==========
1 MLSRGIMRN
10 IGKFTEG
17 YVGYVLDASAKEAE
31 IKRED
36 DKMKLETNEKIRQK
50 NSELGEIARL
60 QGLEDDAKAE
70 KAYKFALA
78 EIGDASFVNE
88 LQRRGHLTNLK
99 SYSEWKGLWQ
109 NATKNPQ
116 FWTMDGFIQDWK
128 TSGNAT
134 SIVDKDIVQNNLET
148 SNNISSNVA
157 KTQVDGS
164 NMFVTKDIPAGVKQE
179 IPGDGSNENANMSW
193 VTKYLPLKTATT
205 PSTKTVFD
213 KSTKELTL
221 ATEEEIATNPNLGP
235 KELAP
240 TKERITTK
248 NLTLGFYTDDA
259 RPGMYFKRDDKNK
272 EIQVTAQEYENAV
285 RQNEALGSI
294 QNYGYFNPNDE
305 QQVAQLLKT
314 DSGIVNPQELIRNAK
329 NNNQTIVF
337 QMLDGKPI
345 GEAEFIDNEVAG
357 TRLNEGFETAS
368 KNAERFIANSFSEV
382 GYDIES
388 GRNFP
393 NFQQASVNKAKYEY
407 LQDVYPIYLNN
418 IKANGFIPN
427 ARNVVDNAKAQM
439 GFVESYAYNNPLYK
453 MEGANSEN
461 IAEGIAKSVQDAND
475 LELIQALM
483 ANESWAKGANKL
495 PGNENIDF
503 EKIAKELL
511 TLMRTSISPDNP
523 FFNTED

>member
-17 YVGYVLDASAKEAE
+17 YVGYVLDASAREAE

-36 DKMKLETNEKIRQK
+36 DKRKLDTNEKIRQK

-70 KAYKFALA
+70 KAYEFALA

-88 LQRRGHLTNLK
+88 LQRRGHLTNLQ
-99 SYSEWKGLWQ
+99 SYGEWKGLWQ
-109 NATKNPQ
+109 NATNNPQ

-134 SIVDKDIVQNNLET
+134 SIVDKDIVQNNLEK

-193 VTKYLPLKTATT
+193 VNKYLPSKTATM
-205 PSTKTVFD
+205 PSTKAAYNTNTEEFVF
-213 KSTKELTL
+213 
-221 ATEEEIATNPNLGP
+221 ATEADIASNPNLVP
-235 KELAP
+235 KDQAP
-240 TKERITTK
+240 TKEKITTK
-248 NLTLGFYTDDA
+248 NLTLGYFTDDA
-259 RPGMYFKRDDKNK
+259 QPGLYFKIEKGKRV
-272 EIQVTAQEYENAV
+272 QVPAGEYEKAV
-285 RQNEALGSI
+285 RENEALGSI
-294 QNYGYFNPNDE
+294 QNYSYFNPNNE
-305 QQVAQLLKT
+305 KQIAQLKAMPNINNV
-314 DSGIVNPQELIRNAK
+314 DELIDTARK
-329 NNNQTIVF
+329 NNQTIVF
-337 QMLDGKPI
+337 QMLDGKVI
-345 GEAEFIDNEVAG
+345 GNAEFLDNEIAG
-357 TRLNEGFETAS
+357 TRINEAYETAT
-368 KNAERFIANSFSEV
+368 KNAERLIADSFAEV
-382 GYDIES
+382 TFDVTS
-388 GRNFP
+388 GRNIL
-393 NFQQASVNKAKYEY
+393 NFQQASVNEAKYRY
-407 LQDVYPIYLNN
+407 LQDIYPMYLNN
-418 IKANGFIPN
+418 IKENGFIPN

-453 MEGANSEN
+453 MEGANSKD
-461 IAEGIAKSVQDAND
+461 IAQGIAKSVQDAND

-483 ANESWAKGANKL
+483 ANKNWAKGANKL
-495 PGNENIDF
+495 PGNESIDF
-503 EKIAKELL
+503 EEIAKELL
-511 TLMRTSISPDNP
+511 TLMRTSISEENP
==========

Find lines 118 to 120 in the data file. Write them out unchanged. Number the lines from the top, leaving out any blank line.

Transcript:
-483 ANESWAKGANKL
+483 ANKNWAKGANKL
-495 PGNENIDF